Paper presented at the 21st Annual South African Transport Conference 15 - 18 July 2002 "Towards building capacity and accelerating delivery", CSIR International Convention Centre, Pretoria, South Africa.
The increasing scarcity of good road construction materials, combined with long haulage distances have necessitated the use of methods to improve substandard or existing materials through recycling. Although in-situ recycling has grown in prominence as a road construction alternative it necessitates the need for expensive equipment and expertise. Foamed tar provides a viable construction method for low volume roads through the application of labour intensive construction principles. Thus, the aim of this paper is to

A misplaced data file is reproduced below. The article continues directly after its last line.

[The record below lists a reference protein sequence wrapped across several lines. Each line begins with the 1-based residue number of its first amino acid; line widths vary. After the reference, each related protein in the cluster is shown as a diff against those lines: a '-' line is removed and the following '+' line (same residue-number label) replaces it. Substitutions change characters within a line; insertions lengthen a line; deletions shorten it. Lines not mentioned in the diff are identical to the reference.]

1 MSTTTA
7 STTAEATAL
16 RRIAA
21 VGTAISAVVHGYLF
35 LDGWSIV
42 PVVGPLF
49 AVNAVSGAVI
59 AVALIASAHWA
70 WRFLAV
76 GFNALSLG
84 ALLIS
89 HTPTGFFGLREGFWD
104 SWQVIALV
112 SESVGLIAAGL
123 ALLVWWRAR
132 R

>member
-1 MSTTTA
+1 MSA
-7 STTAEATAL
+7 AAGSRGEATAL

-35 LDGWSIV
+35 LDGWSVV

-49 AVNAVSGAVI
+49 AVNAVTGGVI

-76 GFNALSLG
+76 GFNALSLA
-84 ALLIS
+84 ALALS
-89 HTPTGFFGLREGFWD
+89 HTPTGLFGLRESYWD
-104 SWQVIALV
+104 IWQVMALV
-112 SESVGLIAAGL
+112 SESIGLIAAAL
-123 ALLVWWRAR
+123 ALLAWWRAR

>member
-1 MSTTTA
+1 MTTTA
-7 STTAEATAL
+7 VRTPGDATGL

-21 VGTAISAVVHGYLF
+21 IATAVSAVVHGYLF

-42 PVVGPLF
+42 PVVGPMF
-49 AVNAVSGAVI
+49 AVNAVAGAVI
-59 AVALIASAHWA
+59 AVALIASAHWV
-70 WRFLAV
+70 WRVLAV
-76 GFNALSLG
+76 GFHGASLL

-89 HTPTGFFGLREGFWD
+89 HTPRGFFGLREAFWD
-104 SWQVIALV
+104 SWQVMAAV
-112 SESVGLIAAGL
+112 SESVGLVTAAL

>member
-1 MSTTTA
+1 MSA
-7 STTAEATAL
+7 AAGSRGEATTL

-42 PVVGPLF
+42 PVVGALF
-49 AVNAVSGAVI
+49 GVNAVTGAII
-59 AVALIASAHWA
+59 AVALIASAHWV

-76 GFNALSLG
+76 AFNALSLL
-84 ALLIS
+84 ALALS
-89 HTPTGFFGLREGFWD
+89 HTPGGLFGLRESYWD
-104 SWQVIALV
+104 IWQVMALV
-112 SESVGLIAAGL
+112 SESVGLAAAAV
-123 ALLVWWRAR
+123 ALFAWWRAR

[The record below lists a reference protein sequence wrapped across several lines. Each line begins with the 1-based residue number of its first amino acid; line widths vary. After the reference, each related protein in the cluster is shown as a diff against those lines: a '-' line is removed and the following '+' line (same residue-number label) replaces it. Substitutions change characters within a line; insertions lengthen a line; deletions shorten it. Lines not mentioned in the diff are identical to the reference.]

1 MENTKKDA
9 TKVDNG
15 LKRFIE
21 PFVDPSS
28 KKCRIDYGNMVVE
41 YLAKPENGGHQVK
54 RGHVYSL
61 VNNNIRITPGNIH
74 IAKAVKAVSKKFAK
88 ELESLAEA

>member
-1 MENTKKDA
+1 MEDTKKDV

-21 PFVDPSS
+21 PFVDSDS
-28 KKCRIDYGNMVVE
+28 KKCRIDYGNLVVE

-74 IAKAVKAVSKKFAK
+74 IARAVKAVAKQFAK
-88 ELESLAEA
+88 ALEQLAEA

investigate the constructability of low-volume roads using foamed tar stabilisation with the
assistance of the local community in infrastructure development. The paper will firstly introduce the subject of foamed tar stabilisation and address the perceived health aspects associate with this product. The construction of the foamed tar base course will be discussed extensively, with particular reference being placed on the construction process, and associated limitations, and the transportation, placement and compaction of the foamed tar stabilised material. The stockpiling ability of foamed tar and the structural capacity of the constructed test section will be evaluated. Finally conclusions will be drawn concerning the application of this technology and its success in providing an economically viable alternative for the construction of low volume roads through community involvement.
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